Several roost censuses during this period allow us to determine the peak numbers and the species composition, and gives us an opportunity to assess the trends from year to year. So, if you see a couple of windswept guys staring in the direction of a large group of terns in the coming weeks, it's probably the Dublin Bay Birds Project team. Come say hello - we'd be happy to point out what's about and hear about what you've seen. 

Friday, 15 August 2014

Changing of the Guard

It's all change in Dublin Bay as the tern season comes to a close and the first good numbers of waders return south from breeding grounds in colder northern climes. The first returning waders tend to be non/failed breeders, followed by successful breeding birds and juveniles. The terns have raised their chicks (or failed, to as may be the case), and are now preparing to migrate south in the coming weeks.

It's been a reasonably good year for the Dublin Port terns with more Common and Arctic Tern nests than in 2013. Mild conditions and few extreme weather events will have helped their cause this year. Predation (probably by corvids) had some negative impact in the early season, but seemed to resolve when the full complement of adult Common Terns returned to breed and protect the colony. A nest count, on June 18th, gave 487 and 96 Common and Arctics, respectively. On the 11th June last year, there were 418 and 25 Common and Arctic tern nests.  

Common Tern chicks with some new jewelry Helen Boland

The terns will now begin to gather en masse in large mixed flocks across Dublin Bay in the coming weeks, with numbers peaking in mid-September. They will then trickle south, where many will winter along the West African coast.

On any given evening in September you will be able to witness up the terns roosting on Sandymount Strand. These species include Common Terns in very high numbers, good numbers of Arctic and Roseate Terns and handfuls of Sandwich Terns. You might also be lucky enough to to bag yourself a sighting of a Black Tern, which are annual visitors to Dublin Bay, en route from breeding colonies on the Continent. Our Little Terns leave directly after breeding and are rare in post-breeding flocks.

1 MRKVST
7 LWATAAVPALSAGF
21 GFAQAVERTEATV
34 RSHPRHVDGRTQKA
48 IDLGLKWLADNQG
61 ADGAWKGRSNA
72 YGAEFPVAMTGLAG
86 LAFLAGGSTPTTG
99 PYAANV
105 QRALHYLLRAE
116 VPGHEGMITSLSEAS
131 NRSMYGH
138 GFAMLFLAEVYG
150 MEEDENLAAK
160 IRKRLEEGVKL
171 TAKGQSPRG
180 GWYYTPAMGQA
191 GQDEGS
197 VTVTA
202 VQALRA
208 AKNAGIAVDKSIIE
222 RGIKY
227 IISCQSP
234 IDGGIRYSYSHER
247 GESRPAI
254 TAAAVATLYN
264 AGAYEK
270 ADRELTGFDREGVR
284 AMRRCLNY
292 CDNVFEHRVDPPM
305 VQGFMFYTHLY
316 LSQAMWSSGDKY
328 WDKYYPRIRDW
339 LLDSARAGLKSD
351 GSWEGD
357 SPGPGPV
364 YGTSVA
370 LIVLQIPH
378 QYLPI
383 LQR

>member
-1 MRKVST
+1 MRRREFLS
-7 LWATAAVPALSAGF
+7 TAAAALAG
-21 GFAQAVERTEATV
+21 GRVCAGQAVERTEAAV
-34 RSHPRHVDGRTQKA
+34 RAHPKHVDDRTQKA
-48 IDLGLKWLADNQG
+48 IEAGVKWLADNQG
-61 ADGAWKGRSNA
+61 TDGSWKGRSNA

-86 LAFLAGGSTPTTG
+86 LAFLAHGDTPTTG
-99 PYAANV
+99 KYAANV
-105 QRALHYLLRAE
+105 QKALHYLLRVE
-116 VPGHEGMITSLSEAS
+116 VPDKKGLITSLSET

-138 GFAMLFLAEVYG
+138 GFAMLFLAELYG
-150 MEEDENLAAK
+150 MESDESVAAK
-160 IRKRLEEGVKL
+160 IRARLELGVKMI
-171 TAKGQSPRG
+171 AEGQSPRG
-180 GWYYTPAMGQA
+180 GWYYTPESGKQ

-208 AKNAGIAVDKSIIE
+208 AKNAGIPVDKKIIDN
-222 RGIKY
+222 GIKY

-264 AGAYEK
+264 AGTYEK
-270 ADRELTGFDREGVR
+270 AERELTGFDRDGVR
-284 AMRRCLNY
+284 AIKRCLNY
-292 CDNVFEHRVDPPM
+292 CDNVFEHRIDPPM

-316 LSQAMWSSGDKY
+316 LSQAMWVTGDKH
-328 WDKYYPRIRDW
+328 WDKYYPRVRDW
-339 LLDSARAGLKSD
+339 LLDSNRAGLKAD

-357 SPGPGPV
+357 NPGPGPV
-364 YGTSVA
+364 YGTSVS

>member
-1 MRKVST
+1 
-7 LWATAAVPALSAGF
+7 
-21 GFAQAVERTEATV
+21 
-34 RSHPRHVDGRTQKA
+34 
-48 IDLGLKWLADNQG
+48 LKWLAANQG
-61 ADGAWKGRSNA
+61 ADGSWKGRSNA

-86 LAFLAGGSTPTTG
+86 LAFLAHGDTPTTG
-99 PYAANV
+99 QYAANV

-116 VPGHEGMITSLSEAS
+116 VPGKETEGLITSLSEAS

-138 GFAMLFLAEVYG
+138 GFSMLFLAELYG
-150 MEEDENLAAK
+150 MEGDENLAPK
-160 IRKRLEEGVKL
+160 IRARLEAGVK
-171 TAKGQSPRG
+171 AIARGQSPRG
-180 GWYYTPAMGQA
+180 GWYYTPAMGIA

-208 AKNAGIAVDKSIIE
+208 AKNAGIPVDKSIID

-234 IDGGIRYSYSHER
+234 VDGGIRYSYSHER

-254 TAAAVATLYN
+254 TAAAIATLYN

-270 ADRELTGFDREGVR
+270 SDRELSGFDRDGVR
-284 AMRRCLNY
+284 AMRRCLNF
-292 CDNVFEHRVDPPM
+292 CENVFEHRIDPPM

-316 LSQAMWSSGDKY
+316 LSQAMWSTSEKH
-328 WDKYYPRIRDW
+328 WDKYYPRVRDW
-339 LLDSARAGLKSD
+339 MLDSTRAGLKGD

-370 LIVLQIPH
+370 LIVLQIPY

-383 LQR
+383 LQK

Post-breeding flock on Sandymount Strand Dick Coombes

As the tern numbers build, they are joined by waders that have bred further afield, and also by some scarcer visitors. Wood Sandpipers, Little Stints and Little Ringed Plovers are a few examples.

Our common wintering wader species will now begin to grow in number with flocks of Redshank, Oystercatcher and Bar-tailed Godwits getting larger by the day. Many of these birds will spend the winter here with a host of other waders, waterfowl and gulls. One such bird, Oystercatcher "BU," has already made his way home for the winter after being seen in Lossiemouth Estuary, Moray, NE Scotland on July 17th and again in Dublin at Merrion Gates Spit on July 30th.

Home to roost - "BU"s journey from Scotland

As always keep an eye out for colour ringed birds and we would be delighted to get your sightings reported. If you read any rings do report them to us here.

Friday, 27 June 2014

It's all turned terns at Dublin Port

On our last blog earlier in the month we were discussing colour-ringed wader re-sightings, but now the tern season is upon us, and its time to update you on the breeding terns in Dublin Port.

The annual breeding season monitoring started earlier this month, and the nest census revealed healthy numbers at the two subcolonies on the mooring dolphins in the port. We've made a few visits so far in order to count the nests and work out clutch sizes.

Common Tern colony on the ESB "Dolphin" in Dublin Port Helen Boland

Our first visit was all about nests and clutch sizes, and we recorded a total of 417 Common Tern and 66 Arctic Tern nests. Censusing the platforms is quite straightforward pre-hatching, as you're not trying to count mobile chicks, scurrying into the tiniest of gaps! During the visit we encountered a number of predated eggs, which, like last year, look like corvid depredation. The tern eggs had been snatched, brought to a safe (from mobbing terns) spot, and eaten by the culprit. It's a fairly natural occurrence in the early part of the season, and as tern numbers build, so does their capacity to deal with intruders.

Corvid predated Common Tern egg Richard Nairn

When rowing out to the colony, we saw a small number of adult Common Terns "belly dipping" in the water in an effort to dowse the eggs to keep them cool in the strong June sunshine. This is a behavior often exhibited by tropical tern species, such as White-cheeked and Whiskered Terns in warmer climes, as the eggs can over-heat and the chicks more or less cook inside the shell! People often think that when a bird is sitting on the nest that the sole purpose is to keep them warm, but in fact it can often be done to shelter the eggs or nestlings from overheating.

Arctic Terns will nest anywhere. Richard Nairn